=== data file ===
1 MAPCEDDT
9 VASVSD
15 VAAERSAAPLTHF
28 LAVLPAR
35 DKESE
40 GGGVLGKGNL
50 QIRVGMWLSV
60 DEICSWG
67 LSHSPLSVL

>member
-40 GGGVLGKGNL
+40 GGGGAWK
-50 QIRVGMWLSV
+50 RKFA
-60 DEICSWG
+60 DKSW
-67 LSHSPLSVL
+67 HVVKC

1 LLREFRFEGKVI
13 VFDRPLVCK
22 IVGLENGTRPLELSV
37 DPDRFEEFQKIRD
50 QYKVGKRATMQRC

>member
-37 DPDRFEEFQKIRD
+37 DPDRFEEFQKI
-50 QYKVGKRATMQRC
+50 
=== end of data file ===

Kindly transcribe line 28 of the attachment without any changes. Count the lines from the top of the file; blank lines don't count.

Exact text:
+50 